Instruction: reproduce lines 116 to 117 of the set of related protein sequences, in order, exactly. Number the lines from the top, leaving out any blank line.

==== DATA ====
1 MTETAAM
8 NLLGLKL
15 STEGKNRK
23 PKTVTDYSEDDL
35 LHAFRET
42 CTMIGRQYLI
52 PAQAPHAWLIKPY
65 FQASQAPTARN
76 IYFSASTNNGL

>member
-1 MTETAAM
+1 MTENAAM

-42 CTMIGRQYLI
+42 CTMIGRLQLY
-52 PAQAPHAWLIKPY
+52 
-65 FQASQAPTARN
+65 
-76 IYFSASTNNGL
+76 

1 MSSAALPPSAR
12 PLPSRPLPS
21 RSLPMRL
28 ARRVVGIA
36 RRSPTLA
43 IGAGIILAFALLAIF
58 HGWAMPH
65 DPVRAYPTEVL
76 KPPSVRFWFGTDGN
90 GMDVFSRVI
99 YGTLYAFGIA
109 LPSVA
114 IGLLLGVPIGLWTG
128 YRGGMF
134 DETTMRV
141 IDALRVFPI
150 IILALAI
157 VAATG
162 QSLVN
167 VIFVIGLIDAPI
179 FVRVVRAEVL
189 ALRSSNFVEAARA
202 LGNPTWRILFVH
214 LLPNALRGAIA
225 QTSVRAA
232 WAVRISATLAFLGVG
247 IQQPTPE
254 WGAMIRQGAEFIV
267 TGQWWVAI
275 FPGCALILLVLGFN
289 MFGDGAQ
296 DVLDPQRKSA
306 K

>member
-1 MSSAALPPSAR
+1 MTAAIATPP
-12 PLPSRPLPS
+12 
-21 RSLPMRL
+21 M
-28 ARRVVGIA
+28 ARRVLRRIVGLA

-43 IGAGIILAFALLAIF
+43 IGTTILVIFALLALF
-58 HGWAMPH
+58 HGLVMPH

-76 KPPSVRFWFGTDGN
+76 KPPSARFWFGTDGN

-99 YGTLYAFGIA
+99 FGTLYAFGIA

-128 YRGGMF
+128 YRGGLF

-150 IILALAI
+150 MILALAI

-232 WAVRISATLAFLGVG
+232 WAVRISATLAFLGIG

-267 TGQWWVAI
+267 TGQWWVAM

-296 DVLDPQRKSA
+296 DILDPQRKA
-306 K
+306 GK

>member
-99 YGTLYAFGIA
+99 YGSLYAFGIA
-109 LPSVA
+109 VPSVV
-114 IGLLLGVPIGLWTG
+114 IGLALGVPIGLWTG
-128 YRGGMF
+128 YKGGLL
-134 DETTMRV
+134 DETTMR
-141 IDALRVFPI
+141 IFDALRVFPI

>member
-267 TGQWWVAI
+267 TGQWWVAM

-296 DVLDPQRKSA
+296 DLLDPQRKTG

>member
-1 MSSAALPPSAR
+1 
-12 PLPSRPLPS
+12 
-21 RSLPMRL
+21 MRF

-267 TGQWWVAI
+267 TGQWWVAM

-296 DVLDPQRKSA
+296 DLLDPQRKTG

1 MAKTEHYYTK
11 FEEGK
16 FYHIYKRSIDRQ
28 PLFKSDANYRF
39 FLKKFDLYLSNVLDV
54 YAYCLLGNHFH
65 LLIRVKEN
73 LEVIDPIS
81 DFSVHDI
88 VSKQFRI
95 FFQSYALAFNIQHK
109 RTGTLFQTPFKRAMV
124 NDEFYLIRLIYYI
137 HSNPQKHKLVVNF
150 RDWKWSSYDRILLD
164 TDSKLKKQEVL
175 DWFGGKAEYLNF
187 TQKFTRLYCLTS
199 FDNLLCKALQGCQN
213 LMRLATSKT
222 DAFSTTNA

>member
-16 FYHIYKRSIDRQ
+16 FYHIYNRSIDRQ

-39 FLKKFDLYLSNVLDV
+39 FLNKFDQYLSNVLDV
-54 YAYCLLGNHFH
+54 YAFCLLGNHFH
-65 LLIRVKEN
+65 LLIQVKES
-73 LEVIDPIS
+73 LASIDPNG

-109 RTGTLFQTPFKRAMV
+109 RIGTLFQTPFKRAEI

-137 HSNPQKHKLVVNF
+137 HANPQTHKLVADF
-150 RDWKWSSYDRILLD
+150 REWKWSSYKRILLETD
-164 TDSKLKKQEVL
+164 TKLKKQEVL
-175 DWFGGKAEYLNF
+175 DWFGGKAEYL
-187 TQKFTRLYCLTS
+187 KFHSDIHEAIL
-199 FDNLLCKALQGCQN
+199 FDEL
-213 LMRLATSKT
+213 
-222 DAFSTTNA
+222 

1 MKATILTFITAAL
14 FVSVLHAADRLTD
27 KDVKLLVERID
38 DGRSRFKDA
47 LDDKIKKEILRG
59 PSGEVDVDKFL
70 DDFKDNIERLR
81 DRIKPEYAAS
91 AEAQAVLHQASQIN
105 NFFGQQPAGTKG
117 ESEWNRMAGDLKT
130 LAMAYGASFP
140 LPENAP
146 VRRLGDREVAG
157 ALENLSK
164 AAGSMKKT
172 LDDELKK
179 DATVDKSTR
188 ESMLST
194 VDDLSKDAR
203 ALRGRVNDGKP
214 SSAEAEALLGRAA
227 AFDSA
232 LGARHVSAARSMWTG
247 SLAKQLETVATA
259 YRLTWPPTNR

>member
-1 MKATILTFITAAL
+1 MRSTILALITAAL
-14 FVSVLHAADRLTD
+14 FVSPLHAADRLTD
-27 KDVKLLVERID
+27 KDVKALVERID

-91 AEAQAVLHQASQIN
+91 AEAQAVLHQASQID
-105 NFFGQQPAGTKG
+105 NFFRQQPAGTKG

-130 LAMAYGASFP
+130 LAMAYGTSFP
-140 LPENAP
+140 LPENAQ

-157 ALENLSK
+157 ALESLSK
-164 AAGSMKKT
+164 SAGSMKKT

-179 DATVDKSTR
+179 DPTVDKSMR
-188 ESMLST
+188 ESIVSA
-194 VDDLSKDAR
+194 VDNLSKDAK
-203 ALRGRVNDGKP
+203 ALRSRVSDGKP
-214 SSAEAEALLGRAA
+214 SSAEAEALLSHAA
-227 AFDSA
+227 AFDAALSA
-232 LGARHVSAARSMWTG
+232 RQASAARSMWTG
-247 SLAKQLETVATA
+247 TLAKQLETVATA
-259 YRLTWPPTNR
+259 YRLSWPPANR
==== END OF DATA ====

39 FLKKFDLYLSNVLDV
54 YAYCLLGNHFH